Mitch Singal, James P. Keogh Award Winner for 2008
NOTE: This page is archived for historical purposes and is no longer being maintained or updated.
Dr. Singal had a long and illustrious career notable for his scientific achievements in occupational health. His public health career began in 1975 as an Epidemic Intelligence Service (EIS) Officer at the Kentucky Department of Health Services. In 1977, he transferred to the National Institute for Occupational Safety and Health (NIOSH) where he remained for the duration of his career. He served in many official capacities in the Hazard Evaluation and Technical Assistance Branch; however, none convey his impact on the countless number of individuals he informally educated and mentored at NIOSH and throughout the world.
He was an accomplished scientist and well recognized for his dedication to the field of occupational health. He was the principal author of the 1989 Exxon Alaskan oil spill report and the only comprehensive study of the work-related health effects among oil spill clean-up workers. He played an integral role in a groundbreaking investigation of the workplace health effects of indoor environmental quality (IEQ) and the development of a model for future IEQ investigations, which is used throughout the world today. He wrote about topics such as trichinosis and malaria outbreaks, psychogenic illness, chemical neuropathy, and cancer clusters in the workplace. He personally provided service to thousands of workers through identifying workplace hazards and providing practical recommendations to prevent occupational disease. He shared his knowledge in medicine, epidemiology, scientific ethics, and occupational health practice, and was committed to superior teaching, work performance, and leadership.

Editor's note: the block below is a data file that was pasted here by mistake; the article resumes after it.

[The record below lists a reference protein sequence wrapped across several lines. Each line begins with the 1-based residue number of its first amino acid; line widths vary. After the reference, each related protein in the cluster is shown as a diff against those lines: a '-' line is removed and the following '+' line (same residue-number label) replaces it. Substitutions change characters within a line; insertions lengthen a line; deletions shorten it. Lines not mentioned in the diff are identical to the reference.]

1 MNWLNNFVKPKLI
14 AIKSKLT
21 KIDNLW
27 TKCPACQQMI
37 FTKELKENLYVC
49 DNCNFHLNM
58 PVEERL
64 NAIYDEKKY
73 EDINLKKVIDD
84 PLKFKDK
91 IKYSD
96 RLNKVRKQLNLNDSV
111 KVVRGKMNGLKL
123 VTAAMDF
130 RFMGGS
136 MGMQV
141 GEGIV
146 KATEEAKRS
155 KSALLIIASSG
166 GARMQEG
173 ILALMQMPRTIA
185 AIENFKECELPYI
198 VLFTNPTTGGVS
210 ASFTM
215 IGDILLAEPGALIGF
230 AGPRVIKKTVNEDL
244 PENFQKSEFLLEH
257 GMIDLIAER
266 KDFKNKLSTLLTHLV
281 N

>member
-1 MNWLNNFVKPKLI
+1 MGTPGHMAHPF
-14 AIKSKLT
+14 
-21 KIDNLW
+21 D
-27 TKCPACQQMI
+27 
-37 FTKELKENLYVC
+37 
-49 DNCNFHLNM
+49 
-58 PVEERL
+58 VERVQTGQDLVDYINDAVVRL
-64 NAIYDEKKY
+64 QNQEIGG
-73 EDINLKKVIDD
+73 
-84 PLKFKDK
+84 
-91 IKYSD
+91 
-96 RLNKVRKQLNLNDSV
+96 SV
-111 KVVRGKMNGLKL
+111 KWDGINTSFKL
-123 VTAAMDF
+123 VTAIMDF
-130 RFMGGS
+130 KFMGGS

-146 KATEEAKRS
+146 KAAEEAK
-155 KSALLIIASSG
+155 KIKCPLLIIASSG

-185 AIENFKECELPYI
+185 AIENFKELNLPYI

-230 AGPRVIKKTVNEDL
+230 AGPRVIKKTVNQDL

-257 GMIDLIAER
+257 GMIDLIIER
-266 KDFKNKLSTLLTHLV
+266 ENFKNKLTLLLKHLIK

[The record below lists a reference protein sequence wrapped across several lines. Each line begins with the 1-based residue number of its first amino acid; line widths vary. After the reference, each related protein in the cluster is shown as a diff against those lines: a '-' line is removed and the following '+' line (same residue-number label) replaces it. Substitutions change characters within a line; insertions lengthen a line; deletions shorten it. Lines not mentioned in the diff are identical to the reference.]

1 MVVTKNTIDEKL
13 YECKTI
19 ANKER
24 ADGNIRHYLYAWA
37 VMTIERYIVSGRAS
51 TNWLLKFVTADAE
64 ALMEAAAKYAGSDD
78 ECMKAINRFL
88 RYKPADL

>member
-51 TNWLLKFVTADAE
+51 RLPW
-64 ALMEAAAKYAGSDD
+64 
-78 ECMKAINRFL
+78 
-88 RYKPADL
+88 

Dr. Singal participated in many local, national, and international activities including conducting lectures to medical students on the role of the primary physician in occupational health, teaching an occupational epidemiology workshop to occupational medicine fellows in Taiwan, volunteering with the International Medical Corps in Bosnia, and preparing testimony for standard-setting hearings. He is well published in the scientific literature, received specialty board certification in both general preventive medicine and occupational medicine, and was affiliated with numerous professional organizations throughout his career.
For 25 years, Dr. Singal showed unequaled professionalism and dedication to occupational health research, teaching, and public health service. His work has contributed to the training of occupational health professionals, improved the scientific understanding of occupational disease, and facilitated the control of hazardous exposures in the workplace. After retiring from NIOSH, he remained active in public health through teaching as well as providing scientific service to universities and peer-reviewed journals. Dr. Singal's diligence, integrity, intelligence, and foresight are a model for others in public health and elsewhere.
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